It was reported on DPR that the Sony alpha 7S (a7S) performs some processing when exposure is set to “Bulb” that is different from what is done when the same length exposure is set for the camera to time.
We’ve seen before that the a7S performs some spatial filtering of raw files at ISO settings of over 50000. I used the same technique to investigate whether there was any spatial processing to images made using Bulb.
I made two dark-field photographs with the a7S, both at ISO 2000, in single shot shutter mode, one with the shutter set to 6 seconds, and one with it set to Bulb, and timed for about 6 seconds. I then analyzed the spectrum of the first green raw channel image in both the vertical and horizontal directions.
Here are the spectra for the exposure the camera timed:
This shows no evidence of spatial filtering. With cameras that have a large offset to their black points, like the Sony alpha 7 series, dark-field noise is essentially read noise. Read noise is usually white, except that it has some low-frequency components that are boosted over that. That’s exactly what we see here.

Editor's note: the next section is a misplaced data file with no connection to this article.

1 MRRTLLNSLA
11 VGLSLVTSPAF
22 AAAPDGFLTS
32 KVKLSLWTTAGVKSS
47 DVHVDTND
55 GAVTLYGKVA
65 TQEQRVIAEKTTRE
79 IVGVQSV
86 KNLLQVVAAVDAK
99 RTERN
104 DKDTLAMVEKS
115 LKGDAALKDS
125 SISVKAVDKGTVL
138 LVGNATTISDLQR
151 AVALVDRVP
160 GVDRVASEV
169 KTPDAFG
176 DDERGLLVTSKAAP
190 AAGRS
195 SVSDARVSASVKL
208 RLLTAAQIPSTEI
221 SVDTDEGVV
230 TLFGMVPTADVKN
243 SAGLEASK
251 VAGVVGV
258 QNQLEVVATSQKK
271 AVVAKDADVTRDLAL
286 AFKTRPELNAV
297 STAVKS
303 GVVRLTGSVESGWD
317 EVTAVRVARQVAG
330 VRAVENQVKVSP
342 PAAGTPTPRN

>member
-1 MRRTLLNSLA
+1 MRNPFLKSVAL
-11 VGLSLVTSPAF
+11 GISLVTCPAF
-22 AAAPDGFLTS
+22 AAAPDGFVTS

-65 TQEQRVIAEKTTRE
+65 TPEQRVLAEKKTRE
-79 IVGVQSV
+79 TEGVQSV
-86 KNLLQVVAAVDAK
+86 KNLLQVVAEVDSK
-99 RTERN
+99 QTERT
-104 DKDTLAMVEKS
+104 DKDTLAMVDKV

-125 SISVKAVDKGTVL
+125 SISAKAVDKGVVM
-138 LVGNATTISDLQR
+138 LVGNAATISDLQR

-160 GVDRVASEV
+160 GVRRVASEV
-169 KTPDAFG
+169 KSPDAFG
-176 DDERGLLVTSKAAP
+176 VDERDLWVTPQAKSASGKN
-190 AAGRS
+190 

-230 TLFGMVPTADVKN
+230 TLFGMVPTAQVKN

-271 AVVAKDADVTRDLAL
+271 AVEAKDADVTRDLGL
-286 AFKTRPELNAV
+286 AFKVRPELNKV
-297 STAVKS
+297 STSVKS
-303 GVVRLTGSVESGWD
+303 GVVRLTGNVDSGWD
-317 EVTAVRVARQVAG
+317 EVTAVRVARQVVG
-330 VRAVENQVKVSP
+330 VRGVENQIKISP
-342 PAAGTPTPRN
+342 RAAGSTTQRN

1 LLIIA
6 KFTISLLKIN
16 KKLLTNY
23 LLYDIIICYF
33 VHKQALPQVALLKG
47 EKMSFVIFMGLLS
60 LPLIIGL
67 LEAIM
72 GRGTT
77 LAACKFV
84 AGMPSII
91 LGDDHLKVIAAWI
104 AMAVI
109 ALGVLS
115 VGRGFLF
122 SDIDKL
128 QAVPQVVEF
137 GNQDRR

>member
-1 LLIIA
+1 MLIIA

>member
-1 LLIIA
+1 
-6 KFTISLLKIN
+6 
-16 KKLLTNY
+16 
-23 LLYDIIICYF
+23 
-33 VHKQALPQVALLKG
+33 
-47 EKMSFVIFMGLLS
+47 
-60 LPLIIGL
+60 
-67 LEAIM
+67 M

Here’s the same exposure time using Bulb:
Now there is evidence of spatial filtering, and pretty complex spatial filtering at that, given the oscillations in the horizontal spectrum.
What about the Sony alpha 7 Mark II (a7II)? Here’s the camera-timed exposure under the same conditions:
Looks untouched by spatial filtering.
Now using Bulb:
Well, we don’t have the funny wiggles like we did with the a7S, but there sure is some lowpass filtering going on.
Interesting findings …
So like at high iso, a filter similar to a 2×2 is applied in bulb mode!
Or maybe a nonlinear filter like a median filter. It’s not simply a median filter, because the center of artificial stars are suppressed relative to the captured perimeter.
Jean Pierre says
Thanks Jim, I would do the same test, and you have done it now.
A bit suprised about the a7II, which become a very great overall MILC!!